It’s all about the Beans

I had the great pleasure of meeting with Haden and Tony at Red Rooster Roasters in Floyd, VA this morning.  We did a few pour over tastings of some of their favorite beans in search of finding the perfect blend for the restaurant.  Note all typing errors and run-on sentences are subject to the massive caffeine high I have currently…

Red Rooster Coffee is located in the downtown of Floyd, VA where they strive to serve the highest organic and fair trade coffee available.  By using biodegradable bulk bags, compostable paper products and water based ink for printing among other sustainable practices they make a difference in the business community of Floyd as well.

Coffee Beans

Here is a quick rundown of what we tasted and my notes on the coffees.  All of these beans are currently available at Red Rooster and any finer coffee house around the country.

  1. Guatemalan Huey Huey Tananga – Medium-Light Roast – Almond, Orange Peel, Bright Balanced Acidity on the mid palate.  My favorite of the day.
  2. Papa New Guinea – Medium –Light Roast – Slight Earthiness, Smooth mid palate, Citrus Finish
  3. Honduran from the Comsa Coop – Medium-Light Roast – Great Floral Notes, Earth and Citrus on the finish.  They noted this coffee as being a great base to blend on.  Try blending at home!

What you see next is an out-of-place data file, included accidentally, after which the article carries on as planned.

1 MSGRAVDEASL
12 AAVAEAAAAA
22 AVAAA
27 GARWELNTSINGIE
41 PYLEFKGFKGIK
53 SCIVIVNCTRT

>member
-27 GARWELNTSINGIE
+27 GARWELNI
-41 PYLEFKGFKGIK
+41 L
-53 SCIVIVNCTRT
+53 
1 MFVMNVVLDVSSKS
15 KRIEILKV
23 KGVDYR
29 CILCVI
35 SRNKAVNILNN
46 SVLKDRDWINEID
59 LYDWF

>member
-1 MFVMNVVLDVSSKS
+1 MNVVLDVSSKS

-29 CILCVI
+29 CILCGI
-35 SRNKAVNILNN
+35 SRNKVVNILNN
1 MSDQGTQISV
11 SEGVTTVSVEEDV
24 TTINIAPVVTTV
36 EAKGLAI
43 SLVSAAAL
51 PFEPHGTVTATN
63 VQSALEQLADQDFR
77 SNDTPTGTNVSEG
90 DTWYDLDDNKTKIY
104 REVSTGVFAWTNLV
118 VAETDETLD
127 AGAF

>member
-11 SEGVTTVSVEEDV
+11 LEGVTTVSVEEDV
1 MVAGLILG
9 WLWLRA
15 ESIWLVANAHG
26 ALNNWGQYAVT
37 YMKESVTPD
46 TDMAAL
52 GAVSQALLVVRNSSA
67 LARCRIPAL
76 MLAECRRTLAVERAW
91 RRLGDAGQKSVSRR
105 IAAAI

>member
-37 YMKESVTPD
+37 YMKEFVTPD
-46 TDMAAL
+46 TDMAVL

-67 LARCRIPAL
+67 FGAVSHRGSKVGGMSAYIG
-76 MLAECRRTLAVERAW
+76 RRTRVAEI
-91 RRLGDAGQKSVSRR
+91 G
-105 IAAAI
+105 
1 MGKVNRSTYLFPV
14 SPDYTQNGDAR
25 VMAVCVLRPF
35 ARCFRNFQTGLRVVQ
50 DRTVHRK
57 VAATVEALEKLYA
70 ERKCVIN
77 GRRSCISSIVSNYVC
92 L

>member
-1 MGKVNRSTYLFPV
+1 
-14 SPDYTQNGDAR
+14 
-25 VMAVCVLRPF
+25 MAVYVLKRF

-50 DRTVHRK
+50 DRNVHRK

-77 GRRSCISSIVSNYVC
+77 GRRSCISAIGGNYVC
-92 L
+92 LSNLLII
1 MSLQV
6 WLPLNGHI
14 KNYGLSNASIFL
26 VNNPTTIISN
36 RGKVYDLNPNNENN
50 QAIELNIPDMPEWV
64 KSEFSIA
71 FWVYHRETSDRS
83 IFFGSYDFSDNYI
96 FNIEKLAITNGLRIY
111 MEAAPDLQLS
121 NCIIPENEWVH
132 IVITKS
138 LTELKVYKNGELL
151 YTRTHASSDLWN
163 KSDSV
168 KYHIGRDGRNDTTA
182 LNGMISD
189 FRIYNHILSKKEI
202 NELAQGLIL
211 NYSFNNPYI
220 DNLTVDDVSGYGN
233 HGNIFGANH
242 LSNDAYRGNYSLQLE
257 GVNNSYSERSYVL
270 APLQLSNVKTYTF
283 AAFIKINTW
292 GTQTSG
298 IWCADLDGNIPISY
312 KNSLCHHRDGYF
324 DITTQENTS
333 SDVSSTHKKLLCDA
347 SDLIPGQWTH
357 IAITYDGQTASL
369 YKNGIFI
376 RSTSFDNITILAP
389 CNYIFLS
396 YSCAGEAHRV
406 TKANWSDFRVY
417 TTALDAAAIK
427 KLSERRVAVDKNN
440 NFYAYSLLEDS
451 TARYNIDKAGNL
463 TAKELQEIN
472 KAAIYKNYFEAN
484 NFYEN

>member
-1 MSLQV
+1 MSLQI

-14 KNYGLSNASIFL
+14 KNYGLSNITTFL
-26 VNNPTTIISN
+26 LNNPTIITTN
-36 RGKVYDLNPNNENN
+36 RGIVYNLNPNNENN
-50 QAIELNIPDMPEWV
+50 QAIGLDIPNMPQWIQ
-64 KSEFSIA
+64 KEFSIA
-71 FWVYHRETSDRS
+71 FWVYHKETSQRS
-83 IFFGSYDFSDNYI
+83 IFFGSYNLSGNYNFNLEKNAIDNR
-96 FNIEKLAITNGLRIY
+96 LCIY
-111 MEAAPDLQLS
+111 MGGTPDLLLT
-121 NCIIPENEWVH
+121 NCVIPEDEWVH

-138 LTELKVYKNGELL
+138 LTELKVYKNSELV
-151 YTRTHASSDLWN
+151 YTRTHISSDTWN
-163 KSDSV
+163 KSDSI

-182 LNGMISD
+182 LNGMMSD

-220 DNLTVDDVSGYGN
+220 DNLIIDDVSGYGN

4. Ethiopian Yirgacheffe – Darker Roast – Awesome Cocoa Aromas, Dark Chocolate, Berry Notes, Slight Bitterness.  This was the first introduction of slight bitterness because of the darker roasting.  This and the next coffee are the most popular as they stand up to cream and sugar more than the lighter roasts with more acidity and delicate flavors.  The perception of more flavor from darker roasts, such as French, is actually false as more bitterness and roasted flavor takes over.
  5. Sumatra Blend – Darker Roast – More Cocoa and Spice aromas, Slight berry/fruitiness followed by lots of roasted flavor.  Almost flat on the mid palate.  I want to take a second and address the idea of the darker the roast the less caffeine.  It is true, but only because the size of the bean changes during the roasting process.  Beans lose up to 16% of their moisture and can expand 16-20% in size.  The actual caffeine content doesn’t change, however the because of the size change you actually use a smaller amount of beans for your cup or pot of French roast.  Hence less caffeine.

I have always been a fan of using press pots for my coffee.  I use a burr grinder instead of a more traditional grinder for even grinding of the beans and I drink it black.  I found out that there is no “better” way of brewing coffee as each method yields different results.  Some coffees are better served by the pour over method with a filter and some coffees stand out more with a press pot.  Try different methods and determine what you enjoy the most.

 

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